An Independent Inquiry Into Child Sexual Abuse In Lambeth

An Independent Inquiry Into Child Sexual Abuse In Lambeth

“It is hard to comprehend the cruelty and sexual abuse inflicted on children in the care of Lambeth council over many years, by staff, by foster carers and their families, and by volunteers in residential settings,” the report concludes.

Hundreds of vulnerable children in the care of Lambeth council in south London were subjected to horrendous cruelty and sexual abuse over several decades between the 1930s-1990s on a scale that was “hard to comprehend”, an inquiry report conducted by the Independent Inquiry into Child Sexual Abuse (IICSA) has found.

The IICSA also found more than 700 allegations of sexual abuse against hundreds of staff and individuals connected with just three homes in the borough. The true scale of abuse was likely to be far higher, it said.

Who is the Independent Inquiry into Child Sexual Abuse (IICSA)?

The IICSA was set up by the government following serious concerns that some organisations had failed and were continuing to fail to protect children from sexual abuse.

The IICSA announced in November 2015 that it would be undertaking 12 separate investigations, including one into “the extent of any institutional failures to protect children in the care of Lambeth Council from sexual abuse and exploitation”. It began the full hearings of its investigation into “Children in the care of Lambeth Council” and published its final report on the council on Tuesday 27 July 2021.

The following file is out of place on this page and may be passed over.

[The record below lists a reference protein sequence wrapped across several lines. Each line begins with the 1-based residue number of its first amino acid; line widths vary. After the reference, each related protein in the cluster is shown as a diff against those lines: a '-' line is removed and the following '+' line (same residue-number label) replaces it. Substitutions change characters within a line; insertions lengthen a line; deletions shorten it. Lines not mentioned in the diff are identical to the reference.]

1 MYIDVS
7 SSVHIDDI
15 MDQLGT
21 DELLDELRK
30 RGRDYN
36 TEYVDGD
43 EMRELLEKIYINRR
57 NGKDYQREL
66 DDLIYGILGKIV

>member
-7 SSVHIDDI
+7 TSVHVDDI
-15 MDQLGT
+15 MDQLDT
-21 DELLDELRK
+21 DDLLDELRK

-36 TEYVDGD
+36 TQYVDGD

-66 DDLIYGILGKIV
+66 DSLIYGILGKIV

This final report is its third since 2018, following previous inquiries into Rochdale and Nottinghamshire councils. It focuses on conditions in five of Lambeth’s care homes in the borough from the late 60s, especially a period in the 70s and 80s when it says physical and sexual abuse in its children’s homes was “pervasive.”

What is the Lambeth Children’s Homes Redress Scheme?

In January 2018, Lambeth Council launched the Lambeth Children’s Homes Redress Scheme in dealing with the consequences, a first of its kind in the United Kingdom.

It aims to support individuals who were abused or were at risk of being abused at Shirley Oaks and other Lambeth children’s homes in dealing with the consequences through financial means, free support services and amends.

Since the launch of the scheme, more than 1,602 people have applied, and over £46.4 million has been paid out in compensation.

Why are V4CE working on the Lambeth Redress campaign?

Lambeth Council are aware that some people from Black African and Caribbean backgrounds who are eligible have not yet come forward to claim compensation.

The barriers could range from

  • fear of re-traumatisation
  • putting personal information at risk
  • unclarity of information on how to apply
  • concerns about how Redress could impact other support claims

and many other factors that are preventing people from coming forward and making their application.

Voice4Change England and Black Thrive, a local grassroots partnership, have been appointed by Lambeth Council to support the Black community’s access to a financial redress scheme to compensate victims of child abuse whilst in care. 

“We are working to ensure that the survivors of Lambeth’s children’s homes have their experiences acknowledged, are compensated fairly and receive an apology that recognises the failings of Lambeth’s care system,” said Kunle Olulode, Director of Voice4Change England, the national voice for the Black and minority ethnic third sector.

For more information and to apply for compensation in a safe and confidential space, please visit the website: Lambeth Children’s Homes Redress Scheme